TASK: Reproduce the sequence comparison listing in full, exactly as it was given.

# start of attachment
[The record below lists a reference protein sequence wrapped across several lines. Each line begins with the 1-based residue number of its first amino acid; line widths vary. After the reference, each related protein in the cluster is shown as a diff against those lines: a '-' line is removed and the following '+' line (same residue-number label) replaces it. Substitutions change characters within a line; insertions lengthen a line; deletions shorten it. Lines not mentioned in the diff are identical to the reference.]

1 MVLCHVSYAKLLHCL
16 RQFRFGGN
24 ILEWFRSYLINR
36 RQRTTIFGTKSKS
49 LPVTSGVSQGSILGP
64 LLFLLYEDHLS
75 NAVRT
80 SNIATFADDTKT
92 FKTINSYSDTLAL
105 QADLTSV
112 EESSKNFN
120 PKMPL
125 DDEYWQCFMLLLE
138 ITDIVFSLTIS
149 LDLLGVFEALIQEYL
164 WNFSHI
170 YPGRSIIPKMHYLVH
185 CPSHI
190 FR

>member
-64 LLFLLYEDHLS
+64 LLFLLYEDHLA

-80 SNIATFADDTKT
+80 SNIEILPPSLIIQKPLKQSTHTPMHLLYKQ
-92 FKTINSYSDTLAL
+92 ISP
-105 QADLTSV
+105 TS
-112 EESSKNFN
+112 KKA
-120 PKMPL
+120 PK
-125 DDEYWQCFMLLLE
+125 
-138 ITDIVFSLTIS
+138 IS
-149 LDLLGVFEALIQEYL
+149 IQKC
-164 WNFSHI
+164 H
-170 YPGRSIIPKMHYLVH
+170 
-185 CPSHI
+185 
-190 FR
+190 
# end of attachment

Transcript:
[The record below lists a reference protein sequence wrapped across several lines. Each line begins with the 1-based residue number of its first amino acid; line widths vary. After the reference, each related protein in the cluster is shown as a diff against those lines: a '-' line is removed and the following '+' line (same residue-number label) replaces it. Substitutions change characters within a line; insertions lengthen a line; deletions shorten it. Lines not mentioned in the diff are identical to the reference.]

1 MVLCHVSYAKLLHCL
16 RQFRFGGN
24 ILEWFRSYLINR
36 RQRTTIFGTKSKS
49 LPVTSGVSQGSILGP
64 LLFLLYEDHLS
75 NAVRT
80 SNIATFADDTKT
92 FKTINSYSDTLAL
105 QADLTSV
112 EESSKNFN
120 PKMPL
125 DDEYWQCFMLLLE
138 ITDIVFSLTIS
149 LDLLGVFEALIQEYL
164 WNFSHI
170 YPGRSIIPKMHYLVH
185 CPSHI
190 FR

>member
-64 LLFLLYEDHLS
+64 LLFLLYEDHLA

-80 SNIATFADDTKT
+80 SNIEILPPSLIIQKPLKQSTHTPMHLLYKQ
-92 FKTINSYSDTLAL
+92 ISP
-105 QADLTSV
+105 TS
-112 EESSKNFN
+112 KKA
-120 PKMPL
+120 PK
-125 DDEYWQCFMLLLE
+125 
-138 ITDIVFSLTIS
+138 IS
-149 LDLLGVFEALIQEYL
+149 IQKC
-164 WNFSHI
+164 H
-170 YPGRSIIPKMHYLVH
+170 
-185 CPSHI
+185 
-190 FR
+190 